The mission of the International Dark-Sky Association is “to preserve and protect the night time environment and our heritage of dark skies through quality outdoor lighting.” They’re all about stressing the importance of lighting on health, light pollution, and some really interesting stuff.
For more on the topic, check out their website, darksky.org, and Paul Bogard’s book, The End of Night: Searching for Natural Darkness in an Age of Artificial Light.
Humans have a peculiar relationship with light: differences in brightness, wavelength, and even circadian timing all have biologically meaningful effects.
The right combination of timed light exposure and hot Blue Blockers is probably not only the solution to jet lag, but also to a whole host of other health problems. Maybe you can’t completely escape the bane of the modern condition, but there are some tools, widely available, accessible, and even free in some cases (eg, sun), that may be of benefit.
The frequency of light impacts circadian rhythms.
Wright showed this in 2004. The subjects wore special glasses with LEDs that emitted light of varying frequency for 2 hours, from 6 to 8 in the morning (65 uW/cm2). Salivary melatonin measurements commenced at 7 pm. As seen in the figure below, blue but not red light induced a significant phase advance in melatonin onset:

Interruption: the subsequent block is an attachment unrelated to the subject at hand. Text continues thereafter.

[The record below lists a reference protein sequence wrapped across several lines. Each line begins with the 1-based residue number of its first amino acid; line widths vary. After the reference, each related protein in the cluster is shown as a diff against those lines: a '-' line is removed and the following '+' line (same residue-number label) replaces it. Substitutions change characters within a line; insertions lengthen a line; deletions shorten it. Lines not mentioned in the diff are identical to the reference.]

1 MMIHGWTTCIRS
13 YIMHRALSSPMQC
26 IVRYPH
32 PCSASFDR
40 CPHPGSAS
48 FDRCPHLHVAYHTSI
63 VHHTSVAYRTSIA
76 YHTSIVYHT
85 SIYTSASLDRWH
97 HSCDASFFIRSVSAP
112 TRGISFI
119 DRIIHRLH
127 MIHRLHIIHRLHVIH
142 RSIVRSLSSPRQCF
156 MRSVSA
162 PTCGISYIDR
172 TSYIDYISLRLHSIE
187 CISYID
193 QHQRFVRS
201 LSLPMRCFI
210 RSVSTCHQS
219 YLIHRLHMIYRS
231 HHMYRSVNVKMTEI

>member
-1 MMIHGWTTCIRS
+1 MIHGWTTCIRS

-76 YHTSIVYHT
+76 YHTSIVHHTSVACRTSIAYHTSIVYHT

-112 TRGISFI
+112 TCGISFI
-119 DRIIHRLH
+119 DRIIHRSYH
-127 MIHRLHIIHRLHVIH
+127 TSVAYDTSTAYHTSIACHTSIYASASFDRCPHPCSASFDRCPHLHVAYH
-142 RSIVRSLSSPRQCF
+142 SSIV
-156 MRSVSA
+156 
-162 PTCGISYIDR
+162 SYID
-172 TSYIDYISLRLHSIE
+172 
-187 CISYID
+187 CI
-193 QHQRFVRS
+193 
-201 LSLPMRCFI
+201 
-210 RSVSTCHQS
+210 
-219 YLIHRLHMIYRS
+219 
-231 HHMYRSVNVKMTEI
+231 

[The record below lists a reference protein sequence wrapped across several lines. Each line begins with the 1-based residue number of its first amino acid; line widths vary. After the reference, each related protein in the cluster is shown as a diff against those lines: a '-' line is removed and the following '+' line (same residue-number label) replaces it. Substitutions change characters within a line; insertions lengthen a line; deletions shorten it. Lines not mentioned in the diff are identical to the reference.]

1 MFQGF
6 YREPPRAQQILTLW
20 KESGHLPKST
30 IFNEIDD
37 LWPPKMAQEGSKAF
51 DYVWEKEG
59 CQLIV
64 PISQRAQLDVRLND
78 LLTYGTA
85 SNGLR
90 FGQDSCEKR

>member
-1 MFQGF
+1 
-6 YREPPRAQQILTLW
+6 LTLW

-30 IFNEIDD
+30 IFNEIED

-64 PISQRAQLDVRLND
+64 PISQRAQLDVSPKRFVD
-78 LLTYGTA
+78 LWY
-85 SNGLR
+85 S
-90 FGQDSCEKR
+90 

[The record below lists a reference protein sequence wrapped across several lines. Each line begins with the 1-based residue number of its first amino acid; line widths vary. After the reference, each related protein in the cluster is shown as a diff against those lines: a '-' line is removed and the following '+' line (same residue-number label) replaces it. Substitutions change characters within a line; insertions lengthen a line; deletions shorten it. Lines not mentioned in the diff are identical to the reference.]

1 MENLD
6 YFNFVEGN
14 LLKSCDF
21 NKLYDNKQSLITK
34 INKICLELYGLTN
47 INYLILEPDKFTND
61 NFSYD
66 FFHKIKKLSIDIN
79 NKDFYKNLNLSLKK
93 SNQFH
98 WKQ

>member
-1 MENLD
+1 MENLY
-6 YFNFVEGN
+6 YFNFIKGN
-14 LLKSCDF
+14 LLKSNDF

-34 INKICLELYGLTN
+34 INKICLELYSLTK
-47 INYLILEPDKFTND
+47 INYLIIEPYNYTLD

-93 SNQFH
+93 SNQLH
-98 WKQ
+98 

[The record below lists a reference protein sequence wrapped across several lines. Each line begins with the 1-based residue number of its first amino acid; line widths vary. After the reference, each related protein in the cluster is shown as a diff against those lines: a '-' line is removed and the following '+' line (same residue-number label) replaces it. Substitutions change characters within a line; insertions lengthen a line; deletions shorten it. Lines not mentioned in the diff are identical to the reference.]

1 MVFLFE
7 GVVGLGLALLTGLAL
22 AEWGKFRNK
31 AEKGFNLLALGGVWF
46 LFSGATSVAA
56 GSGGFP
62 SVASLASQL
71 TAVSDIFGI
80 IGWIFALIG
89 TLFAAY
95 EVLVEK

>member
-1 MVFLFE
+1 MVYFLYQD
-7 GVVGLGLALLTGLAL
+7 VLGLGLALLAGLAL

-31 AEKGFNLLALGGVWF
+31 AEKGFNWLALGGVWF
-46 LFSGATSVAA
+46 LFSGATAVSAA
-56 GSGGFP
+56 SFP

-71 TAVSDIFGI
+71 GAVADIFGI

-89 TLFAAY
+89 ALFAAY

And for the whole group:
I’ve adapted much of this chart from Howell-Skalla (2002) and Tsubota (1998).
Canadian polar bears: bona fide seasonal breeders.
The light cycle increases until June, then decreases until December. Melatonin goes in the exact opposite direction. Testosterone peaks around the onset of breeding season (springtime, April/May), coinciding with LH (as expected). There is also a lot of bear-on-bear violence at this time due to: 1) testosterone-induced aggression; and 2) the high female:male ratio –-> females rear their cubs and are thus out of the game for about 3 years, but males like to breed every year.
Females followed a similar pattern, with estrogen peaking around breeding season and prolactin following the light cycle.
The authors mentioned that prolactin levels mirrored day length, and according to Wiley this would be the prolactin peak that normally occurs when you’re sleeping, but has spilled over into the daytime due to short sleep / long light cycle… not total prolactin levels (24h AUC?), which should be highest in winter (see below).
Posted in Advanced nutrition, Bromocriptine, circadian, Dopamine, fertility, sex
Tagged circadian, dopamine, light, melatonin, Paleo, prolactin, sex